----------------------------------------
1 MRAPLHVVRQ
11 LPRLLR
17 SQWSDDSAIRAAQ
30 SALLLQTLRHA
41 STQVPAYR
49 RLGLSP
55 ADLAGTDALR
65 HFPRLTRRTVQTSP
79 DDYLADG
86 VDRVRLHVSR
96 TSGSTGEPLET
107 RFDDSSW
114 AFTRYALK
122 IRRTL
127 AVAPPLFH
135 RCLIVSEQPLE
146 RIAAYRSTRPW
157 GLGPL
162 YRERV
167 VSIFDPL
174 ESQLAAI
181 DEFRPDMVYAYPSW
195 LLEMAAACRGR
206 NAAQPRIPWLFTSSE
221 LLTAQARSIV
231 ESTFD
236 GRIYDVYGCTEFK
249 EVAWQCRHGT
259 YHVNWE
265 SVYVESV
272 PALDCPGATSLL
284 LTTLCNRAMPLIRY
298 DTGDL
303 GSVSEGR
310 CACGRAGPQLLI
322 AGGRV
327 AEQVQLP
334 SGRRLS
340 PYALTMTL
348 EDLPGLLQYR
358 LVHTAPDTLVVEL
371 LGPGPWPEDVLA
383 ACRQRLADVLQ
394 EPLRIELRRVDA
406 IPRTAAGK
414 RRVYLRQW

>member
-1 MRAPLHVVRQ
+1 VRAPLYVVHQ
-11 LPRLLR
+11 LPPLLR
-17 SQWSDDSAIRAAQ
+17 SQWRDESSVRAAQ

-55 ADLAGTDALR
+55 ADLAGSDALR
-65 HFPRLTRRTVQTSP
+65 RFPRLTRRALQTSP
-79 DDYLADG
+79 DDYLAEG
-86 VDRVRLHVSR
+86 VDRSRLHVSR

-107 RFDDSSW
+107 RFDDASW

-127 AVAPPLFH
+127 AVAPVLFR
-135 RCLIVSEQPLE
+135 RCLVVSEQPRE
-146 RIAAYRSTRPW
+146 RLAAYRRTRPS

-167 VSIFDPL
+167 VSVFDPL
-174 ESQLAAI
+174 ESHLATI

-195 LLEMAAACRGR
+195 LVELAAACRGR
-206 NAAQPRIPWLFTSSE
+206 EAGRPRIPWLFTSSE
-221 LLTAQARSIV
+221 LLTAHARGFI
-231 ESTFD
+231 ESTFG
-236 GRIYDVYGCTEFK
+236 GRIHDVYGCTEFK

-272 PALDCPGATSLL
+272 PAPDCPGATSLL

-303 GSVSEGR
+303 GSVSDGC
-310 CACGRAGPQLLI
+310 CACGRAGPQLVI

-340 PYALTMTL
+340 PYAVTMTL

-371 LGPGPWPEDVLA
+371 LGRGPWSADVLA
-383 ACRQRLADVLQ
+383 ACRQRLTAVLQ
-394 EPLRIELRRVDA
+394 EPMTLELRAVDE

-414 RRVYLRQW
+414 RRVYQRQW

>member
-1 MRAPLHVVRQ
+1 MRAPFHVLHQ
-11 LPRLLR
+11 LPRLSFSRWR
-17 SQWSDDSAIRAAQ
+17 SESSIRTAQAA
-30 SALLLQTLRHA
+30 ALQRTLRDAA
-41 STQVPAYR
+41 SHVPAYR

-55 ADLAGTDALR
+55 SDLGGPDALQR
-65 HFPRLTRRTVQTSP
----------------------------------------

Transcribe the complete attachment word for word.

1 MRAPLHVVRQ
11 LPRLLR
17 SQWSDDSAIRAAQ
30 SALLLQTLRHA
41 STQVPAYR
49 RLGLSP
55 ADLAGTDALR
65 HFPRLTRRTVQTSP
79 DDYLADG
86 VDRVRLHVSR
96 TSGSTGEPLET
107 RFDDSSW
114 AFTRYALK
122 IRRTL
127 AVAPPLFH
135 RCLIVSEQPLE
146 RIAAYRSTRPW
157 GLGPL
162 YRERV
167 VSIFDPL
174 ESQLAAI
181 DEFRPDMVYAYPSW
195 LLEMAAACRGR
206 NAAQPRIPWLFTSSE
221 LLTAQARSIV
231 ESTFD
236 GRIYDVYGCTEFK
249 EVAWQCRHGT
259 YHVNWE
265 SVYVESV
272 PALDCPGATSLL
284 LTTLCNRAMPLIRY
298 DTGDL
303 GSVSEGR
310 CACGRAGPQLLI
322 AGGRV
327 AEQVQLP
334 SGRRLS
340 PYALTMTL
348 EDLPGLLQYR
358 LVHTAPDTLVVEL
371 LGPGPWPEDVLA
383 ACRQRLADVLQ
394 EPLRIELRRVDA
406 IPRTAAGK
414 RRVYLRQW

>member
-1 MRAPLHVVRQ
+1 VRAPLYVVHQ
-11 LPRLLR
+11 LPPLLR
-17 SQWSDDSAIRAAQ
+17 SQWRDESSVRAAQ

-55 ADLAGTDALR
+55 ADLAGSDALR
-65 HFPRLTRRTVQTSP
+65 RFPRLTRRALQTSP
-79 DDYLADG
+79 DDYLAEG
-86 VDRVRLHVSR
+86 VDRSRLHVSR

-107 RFDDSSW
+107 RFDDASW

-127 AVAPPLFH
+127 AVAPVLFR
-135 RCLIVSEQPLE
+135 RCLVVSEQPRE
-146 RIAAYRSTRPW
+146 RLAAYRRTRPS

-167 VSIFDPL
+167 VSVFDPL
-174 ESQLAAI
+174 ESHLATI

-195 LLEMAAACRGR
+195 LVELAAACRGR
-206 NAAQPRIPWLFTSSE
+206 EAGRPRIPWLFTSSE
-221 LLTAQARSIV
+221 LLTAHARGFI
-231 ESTFD
+231 ESTFG
-236 GRIYDVYGCTEFK
+236 GRIHDVYGCTEFK

-272 PALDCPGATSLL
+272 PAPDCPGATSLL

-303 GSVSEGR
+303 GSVSDGC
-310 CACGRAGPQLLI
+310 CACGRAGPQLVI

-340 PYALTMTL
+340 PYAVTMTL

-371 LGPGPWPEDVLA
+371 LGRGPWSADVLA
-383 ACRQRLADVLQ
+383 ACRQRLTAVLQ
-394 EPLRIELRRVDA
+394 EPMTLELRAVDE

-414 RRVYLRQW
+414 RRVYQRQW

>member
-1 MRAPLHVVRQ
+1 MRAPFHVLHQ
-11 LPRLLR
+11 LPRLSFSRWR
-17 SQWSDDSAIRAAQ
+17 SESSIRTAQAA
-30 SALLLQTLRHA
+30 ALQRTLRDAA
-41 STQVPAYR
+41 SHVPAYR

-55 ADLAGTDALR
+55 SDLGGPDALQR
-65 HFPRLTRRTVQTSP